Socialist Worker

Letters

Issue No. 1855

Smoking, diet: should we change lives or lifestyles?

I WAS shocked but sadly not surprised to hear of New Labour's plans to make people who smoke, are overweight or who don't take regular exercise sign agreements with their GP. Any breach of these agreements could potentially jeopardise access to NHS treatment.

New Labour would like us to believe that these are simply lifestyle choices, and therefore the consequences for health should be the sole responsibility of the individual. The wealthy consult their dieticians, lifestyle gurus and personal trainers on their wellbeing – and then pass judgement and punishment on the rest of us. In contrast the majority of people in this country have very little choice at all.

Good quality fresh food is not cheap. I have a friend on income support and she has £30 a week to spend on food for herself and her two kids. She doesn't simply choose to buy cheap junk foods. She has no choice. We are also constantly bombarded with advertisements for junk foods – a despicably large number purposely aimed at children – many of which claim to be healthy options.

We have no control over this as individuals. The government does. But I don't see New Labour demanding that big food corporations sign agreements not to push junk products or to stop making huge profits from the sale of food. Nor do I see the government genuinely tackling the causes of smoking or refusing to benefit from the huge sums of money it collects from tobacco taxation.

And as for exercise, New Labour have continued to drive enjoyable physical activities from school life, to close down playgrounds, playschemes and youth centres which kept young people active and off the sofas. They provide no free health and exercise centres. Presuming you have any energy left after working increasingly longer hours and if you've got the money you can choose to attend a health centre. If you haven't then that choice just doesn't exist.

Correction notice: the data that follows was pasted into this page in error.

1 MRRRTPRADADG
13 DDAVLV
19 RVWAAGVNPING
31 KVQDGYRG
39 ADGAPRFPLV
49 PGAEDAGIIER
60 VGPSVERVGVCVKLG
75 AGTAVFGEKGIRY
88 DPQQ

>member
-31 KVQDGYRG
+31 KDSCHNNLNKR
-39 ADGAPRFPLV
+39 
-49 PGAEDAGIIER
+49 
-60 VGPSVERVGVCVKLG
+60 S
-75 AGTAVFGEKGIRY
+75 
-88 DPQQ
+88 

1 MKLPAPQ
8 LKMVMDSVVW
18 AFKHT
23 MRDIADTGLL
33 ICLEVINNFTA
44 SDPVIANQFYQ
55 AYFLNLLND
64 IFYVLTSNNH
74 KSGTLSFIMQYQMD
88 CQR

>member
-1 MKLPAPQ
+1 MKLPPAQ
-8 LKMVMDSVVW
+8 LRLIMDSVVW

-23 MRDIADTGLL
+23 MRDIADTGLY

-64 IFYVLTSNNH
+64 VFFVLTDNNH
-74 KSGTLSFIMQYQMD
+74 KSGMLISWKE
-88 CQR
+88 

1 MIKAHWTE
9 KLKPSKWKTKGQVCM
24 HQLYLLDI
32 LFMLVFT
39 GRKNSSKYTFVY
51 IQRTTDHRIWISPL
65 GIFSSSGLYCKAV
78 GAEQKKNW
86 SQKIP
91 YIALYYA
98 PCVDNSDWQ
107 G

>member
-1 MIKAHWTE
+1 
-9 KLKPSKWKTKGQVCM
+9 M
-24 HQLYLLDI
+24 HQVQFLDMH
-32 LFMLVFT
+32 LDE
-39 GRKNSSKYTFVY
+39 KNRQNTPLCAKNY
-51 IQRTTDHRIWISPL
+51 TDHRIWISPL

We can blame the individual but that just lets the government and policy makers off the hook. If we want a healthier society we need to change the reality of the lives of working class people, not their 'lifestyles'.
Molly Mahamdallie, North London


Italian? You can vote in referendum

ON 15 June all Italian citizens will be called to vote in two referendums. One is for social control of harmful electromagnetic emissions from the national grid. The other asks for the extension of Article 18 to employers with fewer than 15 employees and is particularly important. At the moment only 6 percent of Italian employers, those with more than 15 employees, are bound to apply Article 18 – giving the right to be reinstated in the job previously held should a judge rule a dismissal unfair.

A yes victory in this referendum will be a blow to the neo-liberal trend towards uncertainty in the workplace, and the Berlusconi government. A yes victory concerns the dignity, job security and freedom for all workers. A right is either universal or it does not exist. For the first time Italians living abroad and belonging to the AIRE lists will be able to vote by postal vote in this referendum.

Rifondazione Comunista invites everyone to vote yes. And we ask political bodies, unions and social groups in Britain to publicise as far as possible in their mailing lists and newspapers this appeal. A victory on the extension of workers' rights in Italy will be a victory for all European workers. United we can win. Anyone wanting more information on the yes campaign please email dirittipertutti@yahoo.it or phone 07946 561 926.
Enrico Mandelstan, Partito della Rifondazione Comunista UK branch


Just a cover

IN YOUR article on the euro, 'What's Behind This Row?' (Socialist Worker, 31 May), you missed the obvious point. The row is a put-up job to keep the plebs arguing while their pensions and health services are stolen away.